9.1.10 Shield Laws

Apple isn’t just control-freakish with its hardware. It’s one of the most secretive companies in the world. In 2004, claiming trade secrets had been violated, Apple Inc. sued several internal “John Does”—employees who’d leaked product information to several websites—and demanded that the sites turn over details on where they had gotten the information. At the request of lawyers working for those sites (I was not paid), I declared in legal documents that in my expert opinion the sites were doing a form of journalism protected under California law. Several courts agreed, and the online journalists were not required to turn over the information.

California is one of many states with shield laws for journalists and confidential sources. Importantly, in the Apple case, the courts understood that even if the websites weren’t doing traditional journalism, it was journalism nonetheless.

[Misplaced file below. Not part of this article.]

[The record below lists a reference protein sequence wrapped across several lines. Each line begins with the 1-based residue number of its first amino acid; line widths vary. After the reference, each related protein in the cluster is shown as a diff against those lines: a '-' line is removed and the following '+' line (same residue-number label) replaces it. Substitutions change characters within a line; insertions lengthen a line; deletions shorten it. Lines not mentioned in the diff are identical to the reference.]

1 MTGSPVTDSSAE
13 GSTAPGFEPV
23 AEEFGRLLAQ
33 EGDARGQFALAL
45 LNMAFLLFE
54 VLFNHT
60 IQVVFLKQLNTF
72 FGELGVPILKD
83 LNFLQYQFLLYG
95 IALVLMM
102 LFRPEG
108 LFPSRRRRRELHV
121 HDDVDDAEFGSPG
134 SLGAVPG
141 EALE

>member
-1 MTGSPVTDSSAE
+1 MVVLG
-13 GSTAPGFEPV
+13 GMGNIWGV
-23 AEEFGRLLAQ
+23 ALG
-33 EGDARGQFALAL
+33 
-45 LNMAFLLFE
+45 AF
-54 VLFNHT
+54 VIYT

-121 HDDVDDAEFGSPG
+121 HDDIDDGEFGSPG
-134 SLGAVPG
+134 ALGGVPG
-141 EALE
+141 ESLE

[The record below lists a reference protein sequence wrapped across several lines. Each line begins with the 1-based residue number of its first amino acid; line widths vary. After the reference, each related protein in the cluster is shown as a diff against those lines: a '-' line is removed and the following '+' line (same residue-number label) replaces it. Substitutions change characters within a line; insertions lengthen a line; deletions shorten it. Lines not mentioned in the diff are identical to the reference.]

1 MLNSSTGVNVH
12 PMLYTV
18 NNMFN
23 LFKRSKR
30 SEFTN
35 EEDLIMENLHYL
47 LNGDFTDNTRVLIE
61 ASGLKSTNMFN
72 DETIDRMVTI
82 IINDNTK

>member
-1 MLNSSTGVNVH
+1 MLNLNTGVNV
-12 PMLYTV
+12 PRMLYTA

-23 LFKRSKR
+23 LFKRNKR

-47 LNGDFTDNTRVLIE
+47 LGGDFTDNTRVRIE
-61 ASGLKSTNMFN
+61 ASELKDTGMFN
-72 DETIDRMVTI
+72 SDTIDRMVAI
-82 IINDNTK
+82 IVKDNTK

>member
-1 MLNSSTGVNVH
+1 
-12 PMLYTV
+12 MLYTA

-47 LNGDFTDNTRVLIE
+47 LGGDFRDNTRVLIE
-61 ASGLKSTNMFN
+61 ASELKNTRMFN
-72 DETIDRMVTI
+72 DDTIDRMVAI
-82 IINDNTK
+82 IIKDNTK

As of this writing, we still don’t have a federal shield law, though one is making its way through Congress. But when and if it does pass, I hope it will protect journalism, in whatever form that takes—not the people we call journalists.

Having said all this about shield laws, I want to stress again that anonymous sources make me queasy. You may someday need to shield someone from harmful exposure, but you will be exposing yourself to challenges from common-sense readers who ask why your source didn’t have the courage to speak on the record.

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